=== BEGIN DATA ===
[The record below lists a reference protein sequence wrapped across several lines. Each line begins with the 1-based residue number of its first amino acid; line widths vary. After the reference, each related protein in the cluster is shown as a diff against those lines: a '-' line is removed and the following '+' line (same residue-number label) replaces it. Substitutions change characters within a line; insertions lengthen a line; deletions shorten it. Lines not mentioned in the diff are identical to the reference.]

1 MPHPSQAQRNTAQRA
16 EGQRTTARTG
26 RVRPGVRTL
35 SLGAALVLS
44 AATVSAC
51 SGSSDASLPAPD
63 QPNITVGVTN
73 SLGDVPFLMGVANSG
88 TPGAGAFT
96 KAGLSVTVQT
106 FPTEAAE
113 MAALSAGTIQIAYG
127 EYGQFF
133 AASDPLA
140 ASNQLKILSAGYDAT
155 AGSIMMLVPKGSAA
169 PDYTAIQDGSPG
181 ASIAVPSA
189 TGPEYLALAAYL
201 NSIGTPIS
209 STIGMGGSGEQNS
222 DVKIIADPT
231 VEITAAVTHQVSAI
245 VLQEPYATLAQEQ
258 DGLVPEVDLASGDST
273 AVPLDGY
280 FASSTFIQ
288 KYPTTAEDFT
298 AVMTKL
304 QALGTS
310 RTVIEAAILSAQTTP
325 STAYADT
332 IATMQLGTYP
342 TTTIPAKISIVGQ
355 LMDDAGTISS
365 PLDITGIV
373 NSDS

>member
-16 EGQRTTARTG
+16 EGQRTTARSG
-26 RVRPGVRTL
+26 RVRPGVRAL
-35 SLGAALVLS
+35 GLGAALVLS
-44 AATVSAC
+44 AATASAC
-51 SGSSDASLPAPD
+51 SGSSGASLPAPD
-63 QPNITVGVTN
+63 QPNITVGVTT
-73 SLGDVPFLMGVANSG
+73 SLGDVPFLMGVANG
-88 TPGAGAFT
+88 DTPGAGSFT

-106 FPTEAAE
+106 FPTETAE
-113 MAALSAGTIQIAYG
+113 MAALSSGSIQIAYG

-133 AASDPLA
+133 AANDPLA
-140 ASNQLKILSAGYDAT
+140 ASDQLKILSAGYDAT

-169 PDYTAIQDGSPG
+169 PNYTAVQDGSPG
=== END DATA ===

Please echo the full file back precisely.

[The record below lists a reference protein sequence wrapped across several lines. Each line begins with the 1-based residue number of its first amino acid; line widths vary. After the reference, each related protein in the cluster is shown as a diff against those lines: a '-' line is removed and the following '+' line (same residue-number label) replaces it. Substitutions change characters within a line; insertions lengthen a line; deletions shorten it. Lines not mentioned in the diff are identical to the reference.]

1 MPHPSQAQRNTAQRA
16 EGQRTTARTG
26 RVRPGVRTL
35 SLGAALVLS
44 AATVSAC
51 SGSSDASLPAPD
63 QPNITVGVTN
73 SLGDVPFLMGVANSG
88 TPGAGAFT
96 KAGLSVTVQT
106 FPTEAAE
113 MAALSAGTIQIAYG
127 EYGQFF
133 AASDPLA
140 ASNQLKILSAGYDAT
155 AGSIMMLVPKGSAA
169 PDYTAIQDGSPG
181 ASIAVPSA
189 TGPEYLALAAYL
201 NSIGTPIS
209 STIGMGGSGEQNS
222 DVKIIADPT
231 VEITAAVTHQVSAI
245 VLQEPYATLAQEQ
258 DGLVPEVDLASGDST
273 AVPLDGY
280 FASSTFIQ
288 KYPTTAEDFT
298 AVMTKL
304 QALGTS
310 RTVIEAAILSAQTTP
325 STAYADT
332 IATMQLGTYP
342 TTTIPAKISIVGQ
355 LMDDAGTISS
365 PLDITGIV
373 NSDS

>member
-16 EGQRTTARTG
+16 EGQRTTARSG
-26 RVRPGVRTL
+26 RVRPGVRAL
-35 SLGAALVLS
+35 GLGAALVLS
-44 AATVSAC
+44 AATASAC
-51 SGSSDASLPAPD
+51 SGSSGASLPAPD
-63 QPNITVGVTN
+63 QPNITVGVTT
-73 SLGDVPFLMGVANSG
+73 SLGDVPFLMGVANG
-88 TPGAGAFT
+88 DTPGAGSFT

-106 FPTEAAE
+106 FPTETAE
-113 MAALSAGTIQIAYG
+113 MAALSSGSIQIAYG

-133 AASDPLA
+133 AANDPLA
-140 ASNQLKILSAGYDAT
+140 ASDQLKILSAGYDAT

-169 PDYTAIQDGSPG
+169 PNYTAVQDGSPG